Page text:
Lions 'suspend' their coach
The Golden Lions Rugby Union have suspended their head coach John Mitchell. Jan de Koning brings you this exclusive report.
The Golden Lions Rugby Union have suspended their head coach John Mitchell.
This follows the revelation that a group of players have presented a 'list of grievances' to GLRU President Kevin de Klerk as a result of the manner in which Mitchell treats players.
De Klerk, in an exclusive interview with this website, confirmed that Mitchell has been suspended with immediate affect.
"The nature of the [players'] complaints is so serious that we have suspended him [Mitchell], pending further investigation," De Klerk said.
De Klerk would not elaborate on the details of the players' complaints, saying that the decision was "not taken lightly".
"There are a number of complaints that came from the players," the GLRU boss said, adding: "We had a board meeting last [Thursday] night and regard it of such a serious nature that we suspended his services with immediate effect ... pending further investigation .
"We discussed the matter at length with our legal advisors and all the stakeholders and we arrived at this decision."
Mitchell's assistants, Carlos Spencer and Johan Ackermann, will take charge of the team when the Super Rugby competition resumes next week.
The Lions' three remaining fixtures this season will see them take on the Stormers at Newlands, the Rebels in Johannesburg and the Bulls in Pretoria.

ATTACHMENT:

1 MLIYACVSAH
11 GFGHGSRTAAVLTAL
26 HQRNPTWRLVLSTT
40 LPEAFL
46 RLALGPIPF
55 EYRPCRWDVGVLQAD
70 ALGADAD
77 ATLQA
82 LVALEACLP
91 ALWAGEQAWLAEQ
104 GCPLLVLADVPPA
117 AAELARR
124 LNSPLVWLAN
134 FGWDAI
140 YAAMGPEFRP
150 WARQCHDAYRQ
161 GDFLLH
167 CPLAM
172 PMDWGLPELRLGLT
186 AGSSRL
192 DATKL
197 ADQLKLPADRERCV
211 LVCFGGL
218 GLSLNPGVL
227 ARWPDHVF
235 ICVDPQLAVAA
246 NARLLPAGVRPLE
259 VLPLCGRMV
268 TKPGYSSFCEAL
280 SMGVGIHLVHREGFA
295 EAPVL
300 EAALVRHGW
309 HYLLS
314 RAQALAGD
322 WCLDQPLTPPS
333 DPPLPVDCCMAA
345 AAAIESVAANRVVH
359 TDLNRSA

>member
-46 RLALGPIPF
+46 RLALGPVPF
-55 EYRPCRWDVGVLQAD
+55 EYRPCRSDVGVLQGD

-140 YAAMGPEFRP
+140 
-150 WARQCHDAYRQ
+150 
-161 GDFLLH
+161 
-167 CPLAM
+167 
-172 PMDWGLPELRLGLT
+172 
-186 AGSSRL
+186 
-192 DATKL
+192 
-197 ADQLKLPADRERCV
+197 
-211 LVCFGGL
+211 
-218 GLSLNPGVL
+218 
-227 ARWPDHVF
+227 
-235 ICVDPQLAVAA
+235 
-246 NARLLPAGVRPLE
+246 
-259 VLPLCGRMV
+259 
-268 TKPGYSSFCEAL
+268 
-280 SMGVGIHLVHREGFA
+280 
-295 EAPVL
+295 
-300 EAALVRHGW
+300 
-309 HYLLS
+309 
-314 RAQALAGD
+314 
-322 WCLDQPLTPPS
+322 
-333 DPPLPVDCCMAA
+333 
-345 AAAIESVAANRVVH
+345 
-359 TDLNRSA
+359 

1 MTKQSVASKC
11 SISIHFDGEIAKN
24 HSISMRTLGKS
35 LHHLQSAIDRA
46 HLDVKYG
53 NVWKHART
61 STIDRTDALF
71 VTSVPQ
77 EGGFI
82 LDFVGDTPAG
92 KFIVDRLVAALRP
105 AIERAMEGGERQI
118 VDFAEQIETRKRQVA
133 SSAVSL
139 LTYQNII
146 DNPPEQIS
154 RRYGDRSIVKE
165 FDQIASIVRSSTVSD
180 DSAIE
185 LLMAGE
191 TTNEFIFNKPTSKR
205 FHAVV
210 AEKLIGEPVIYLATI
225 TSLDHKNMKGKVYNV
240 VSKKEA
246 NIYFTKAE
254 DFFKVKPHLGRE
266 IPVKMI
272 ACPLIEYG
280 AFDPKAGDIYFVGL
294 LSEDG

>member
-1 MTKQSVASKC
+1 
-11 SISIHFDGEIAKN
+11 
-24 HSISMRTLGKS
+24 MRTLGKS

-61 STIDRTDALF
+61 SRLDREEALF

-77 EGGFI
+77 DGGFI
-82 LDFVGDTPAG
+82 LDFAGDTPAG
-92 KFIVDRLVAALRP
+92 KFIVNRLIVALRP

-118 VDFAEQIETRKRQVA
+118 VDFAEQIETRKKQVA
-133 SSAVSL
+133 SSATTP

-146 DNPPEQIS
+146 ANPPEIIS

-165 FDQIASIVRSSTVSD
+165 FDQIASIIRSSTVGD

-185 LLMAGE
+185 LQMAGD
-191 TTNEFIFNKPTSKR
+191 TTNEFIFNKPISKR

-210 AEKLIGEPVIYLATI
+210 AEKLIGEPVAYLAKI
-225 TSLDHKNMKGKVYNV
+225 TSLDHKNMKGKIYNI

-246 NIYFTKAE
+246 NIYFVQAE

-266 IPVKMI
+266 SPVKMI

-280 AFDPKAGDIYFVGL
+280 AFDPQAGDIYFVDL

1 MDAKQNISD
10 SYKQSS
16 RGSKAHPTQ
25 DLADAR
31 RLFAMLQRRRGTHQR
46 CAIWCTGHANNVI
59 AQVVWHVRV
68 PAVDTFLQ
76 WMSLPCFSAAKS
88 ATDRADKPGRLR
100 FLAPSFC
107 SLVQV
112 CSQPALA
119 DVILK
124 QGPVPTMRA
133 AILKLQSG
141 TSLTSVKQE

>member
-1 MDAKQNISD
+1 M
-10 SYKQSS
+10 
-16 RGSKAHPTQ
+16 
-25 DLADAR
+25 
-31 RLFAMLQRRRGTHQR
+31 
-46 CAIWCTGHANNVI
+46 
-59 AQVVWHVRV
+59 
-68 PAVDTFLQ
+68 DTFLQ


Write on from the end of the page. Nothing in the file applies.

Despite being part of the Lions set-up that secured their first Currie Cup title in 12 years, when they beat a star-studded Sharks team in last year's Final in Johannesburg, the players feel aggrieved at Mitchell's behaviour.
The Lions mentor recently told this website that he wants to see out his contract, which runs to the end of 2013, with the Johannesburg-based franchise.
However, reports of a player revolt were confirmed on Friday.
Among the reports that emerged is that the players had asked him to leave the dressing room before their 38-28 win over the Sharks in Johannesburg - in the last round of matches before the break.
The players had discarded Mitchell's game plan and did what they felt was best, producing their best performance of the season and only their second win of 2012.
The former All Black coach faced a similar revolt before his departure from the Western Force in Perth, where he was 'removed' from the day-to-day coaching for a short while and later allowed to continue under 'strict supervision' from his assistants and senior players.
Mitchell, despite his 82 percent success rate and taking the All Blacks to the 2003 World Cup semifinal, was axed as New Zealand's national team coach.
Later reports emerged of player discontent.
De Klerk said he can't comment on Mitchell's past history at the All Blacks and Western Force.
"We have based our decision purely on the strength and merits of his performance here with us [at the Lions]," he said, adding: "The complaints is of such a serious nature that we are duty-bound to investigate those [complaints]."
John Mitchell, who was unavailable for comment, was in Port Elizabeth on Friday and the documentation was handed to his agent, as the Lions boss was unable to make personal contact with him.
Apart from the fall-out with the coach, there is also great uncertainty among players over the future of the union in Super Rugby.
The Lions, the lowest ranked South African team and sitting 14th on the global table of 15 teams, remain the 'front-runners' to be eliminated if the Southern Kings enter Super Rugby in 2013.
And Lions captain Joshua Strauss, speaking to this website in an exclusive interview, admitted that some players were "talking to their agents".
By Jan de Koning